If I still have your attention… Save Plus-X!
If interested in helping to preserve all the currently available Kodak black & white motion-picture film stocks for use by artists and others, please sign this petition created by Alain LeTourneau and Pam Minty of 40 Frames.
I was very excited to discover that, due to my post from yesterday receiving an astonishing number of Tweets (including from some movers-and-shakers) it, and more importantly, the message it helped to convey, has spread far and wide—our cause has built momentum. An unfortunate vagueness in that piece, however, led some to believe that Kodak plans on ceasing sales of ALL black & white motion-picture film stocks. This, thank God, is NOT the case, but might rather be described as HALF the case — while their low speed Plus-X Negative and Reversal film stocks (in 35mm, 16mm, and Super-8 forms) are scheduled to be phased-out, their HIGH speed Negative and Reversal black & white stocks, Double-X and Tri-X, remain in production.
Plus-X is a low contrast film stock designed to be shot in situations in which there is a decent amount of light, whether sunlight or that provided by the high-wattage bulbs typically found in a studio. Analogous stocks were standard in the glory days of Hollywood, and used for all kinds of films: dramas, westerns, comedies, musicals—all the sublime genres and territories which made Hollywood back in the day so variegated, so infinite… It is ironic, therefore, that Kodak, a company associated with a high-volume, big corporate ethos, has scheduled Plus-X for elimination, and retained the high speed, high contrast, and relatively large-grained Double-X and Tri-X, which, over the years, have proven more often the staples of low light, experimental, or at least low-budget productions. Double-X and Tri-X are also fantastically beautiful stocks, in which, over the last eight-or-so years, I myself have shot roughly thirty hours of footage. But I put it to you—is there any sense in there only being two black & white motion picture stocks manufactured in the United States, the center of international film production?
Eastman Kodak, like any other major American corporation, is a seeker of fads to exploit, rather than a nurturer of sustainable markets. Like any other big business might find itself, it’s an addict of, and a victim of its own willful gigantism. Having failed to exploit its own invention of digital photography, Kodak in the 00’s began the attempt to find a new business model, and in its various thrashings about, has shown little regard for the diehards who love its products. There is still a decent and sustainable market for a wide variety of specialized film products, if only they’d give it the respect that millions, as well as billions, are due. The endless efforts to streamline company profiles, sustain corporate bureaucracies, and to seek immediate shareholder value, as opposed to long-term viability, have Eastman very much in their grip. The end results are often disastrous for their aficionados. An example: the discontinuance of Kodachrome, the greatest-ever color film stock, both in motion-picture and still photography formats. As sales began to slump, instead of paring back production, they ceased altogether. BUT—not one frame of Kodachrome motion-picture film went to a dumpster. Profoundly valued by its loyal fan base, every roll was snatched up—this proves that Kodachrome was still very much a highly, if not hugely, customer-desired item. The results of Kodak’s behavior are yet more examples of art suffering at the hands of commercial malpractice. Customers tired of this dance might take their business elsewhere: Fuji and ORWO also make very exciting black & white motion-picture films, albeit in forms different from the creamy, velvety, and justifiably cherished Plus-X…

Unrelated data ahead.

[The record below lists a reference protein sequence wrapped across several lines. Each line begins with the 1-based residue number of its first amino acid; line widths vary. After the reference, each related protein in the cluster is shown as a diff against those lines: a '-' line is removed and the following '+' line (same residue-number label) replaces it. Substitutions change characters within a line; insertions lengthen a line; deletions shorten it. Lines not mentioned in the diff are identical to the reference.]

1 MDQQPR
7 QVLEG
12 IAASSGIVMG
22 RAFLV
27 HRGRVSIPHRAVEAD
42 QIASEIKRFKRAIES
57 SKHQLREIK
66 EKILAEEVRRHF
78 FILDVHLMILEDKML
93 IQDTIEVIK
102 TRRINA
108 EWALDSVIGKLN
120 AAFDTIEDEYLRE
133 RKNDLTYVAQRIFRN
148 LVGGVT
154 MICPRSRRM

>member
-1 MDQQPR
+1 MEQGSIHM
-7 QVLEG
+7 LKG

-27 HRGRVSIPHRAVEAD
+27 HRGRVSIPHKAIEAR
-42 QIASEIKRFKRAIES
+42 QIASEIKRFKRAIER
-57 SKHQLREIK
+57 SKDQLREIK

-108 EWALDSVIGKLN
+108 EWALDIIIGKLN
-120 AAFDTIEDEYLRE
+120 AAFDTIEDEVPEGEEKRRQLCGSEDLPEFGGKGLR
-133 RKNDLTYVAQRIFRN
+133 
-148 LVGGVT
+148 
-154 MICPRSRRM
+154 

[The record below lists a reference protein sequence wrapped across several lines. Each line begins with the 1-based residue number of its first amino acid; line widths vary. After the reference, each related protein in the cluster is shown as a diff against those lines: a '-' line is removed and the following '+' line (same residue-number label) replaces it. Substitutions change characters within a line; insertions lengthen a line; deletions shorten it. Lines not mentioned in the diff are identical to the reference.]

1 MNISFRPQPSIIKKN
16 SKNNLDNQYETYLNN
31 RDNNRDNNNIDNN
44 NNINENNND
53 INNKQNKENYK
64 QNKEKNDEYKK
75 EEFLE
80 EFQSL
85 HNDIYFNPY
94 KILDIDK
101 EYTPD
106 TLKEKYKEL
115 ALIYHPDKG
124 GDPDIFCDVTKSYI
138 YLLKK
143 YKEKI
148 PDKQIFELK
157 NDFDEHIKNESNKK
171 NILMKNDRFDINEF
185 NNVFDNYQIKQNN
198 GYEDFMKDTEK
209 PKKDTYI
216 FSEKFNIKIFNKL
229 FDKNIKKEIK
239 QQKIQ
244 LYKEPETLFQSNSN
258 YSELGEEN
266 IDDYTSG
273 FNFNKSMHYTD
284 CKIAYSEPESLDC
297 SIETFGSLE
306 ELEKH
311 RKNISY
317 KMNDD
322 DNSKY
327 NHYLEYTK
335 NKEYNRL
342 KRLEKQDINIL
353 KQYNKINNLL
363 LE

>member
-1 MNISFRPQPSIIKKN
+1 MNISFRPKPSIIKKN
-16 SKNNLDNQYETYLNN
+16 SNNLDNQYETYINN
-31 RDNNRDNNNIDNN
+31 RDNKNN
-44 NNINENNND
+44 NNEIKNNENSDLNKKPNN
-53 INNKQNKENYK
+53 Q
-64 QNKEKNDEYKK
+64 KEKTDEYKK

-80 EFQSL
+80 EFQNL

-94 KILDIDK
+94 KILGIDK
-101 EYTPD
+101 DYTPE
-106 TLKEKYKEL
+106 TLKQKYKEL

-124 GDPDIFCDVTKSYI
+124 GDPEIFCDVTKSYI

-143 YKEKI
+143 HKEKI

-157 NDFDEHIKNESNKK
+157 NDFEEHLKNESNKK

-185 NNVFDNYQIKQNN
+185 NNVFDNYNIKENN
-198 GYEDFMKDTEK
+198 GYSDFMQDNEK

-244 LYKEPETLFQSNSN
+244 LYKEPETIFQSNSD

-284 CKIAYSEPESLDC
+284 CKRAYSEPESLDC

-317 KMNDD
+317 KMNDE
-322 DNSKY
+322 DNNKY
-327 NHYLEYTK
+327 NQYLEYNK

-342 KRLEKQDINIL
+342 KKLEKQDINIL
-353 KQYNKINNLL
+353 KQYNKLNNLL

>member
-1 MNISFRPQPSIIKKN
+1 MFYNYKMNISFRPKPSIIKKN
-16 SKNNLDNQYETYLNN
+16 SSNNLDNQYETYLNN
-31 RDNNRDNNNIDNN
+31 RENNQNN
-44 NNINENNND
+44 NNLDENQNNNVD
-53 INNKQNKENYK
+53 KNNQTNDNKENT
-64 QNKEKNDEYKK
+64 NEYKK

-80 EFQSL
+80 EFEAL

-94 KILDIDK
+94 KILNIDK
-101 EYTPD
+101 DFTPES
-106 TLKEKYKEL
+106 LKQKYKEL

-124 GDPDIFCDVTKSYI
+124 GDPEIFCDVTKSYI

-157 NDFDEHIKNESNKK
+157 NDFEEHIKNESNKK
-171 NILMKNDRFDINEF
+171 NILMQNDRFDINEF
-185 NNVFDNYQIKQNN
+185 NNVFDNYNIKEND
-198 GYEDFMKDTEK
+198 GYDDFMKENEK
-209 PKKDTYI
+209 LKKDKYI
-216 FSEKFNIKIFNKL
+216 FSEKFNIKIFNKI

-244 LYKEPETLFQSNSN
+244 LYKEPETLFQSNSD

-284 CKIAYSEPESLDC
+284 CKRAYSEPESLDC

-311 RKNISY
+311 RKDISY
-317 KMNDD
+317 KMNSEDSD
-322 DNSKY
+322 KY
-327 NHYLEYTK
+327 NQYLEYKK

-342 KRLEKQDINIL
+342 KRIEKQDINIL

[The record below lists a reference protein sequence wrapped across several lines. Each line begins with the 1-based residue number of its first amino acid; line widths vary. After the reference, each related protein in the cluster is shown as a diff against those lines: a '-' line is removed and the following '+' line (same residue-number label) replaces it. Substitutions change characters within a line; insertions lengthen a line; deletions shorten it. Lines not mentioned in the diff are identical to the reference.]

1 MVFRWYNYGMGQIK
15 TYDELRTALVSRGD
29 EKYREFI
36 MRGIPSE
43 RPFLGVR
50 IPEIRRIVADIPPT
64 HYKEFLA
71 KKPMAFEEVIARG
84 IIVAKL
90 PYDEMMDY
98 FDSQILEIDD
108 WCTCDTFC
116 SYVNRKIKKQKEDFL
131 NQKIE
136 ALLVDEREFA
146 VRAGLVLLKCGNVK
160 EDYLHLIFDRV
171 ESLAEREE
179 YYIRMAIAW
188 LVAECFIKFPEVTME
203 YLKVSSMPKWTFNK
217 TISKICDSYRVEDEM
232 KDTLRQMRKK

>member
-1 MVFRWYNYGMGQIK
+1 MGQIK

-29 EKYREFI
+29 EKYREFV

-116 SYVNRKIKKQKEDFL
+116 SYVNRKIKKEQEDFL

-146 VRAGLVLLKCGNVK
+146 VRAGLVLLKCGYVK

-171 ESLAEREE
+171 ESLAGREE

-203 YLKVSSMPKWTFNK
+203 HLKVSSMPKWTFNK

Band together, sign the petition, and wake Kodak up from their corporate complacency!
SAVE PLUS-X! ¡VIVA CELLULOIDE!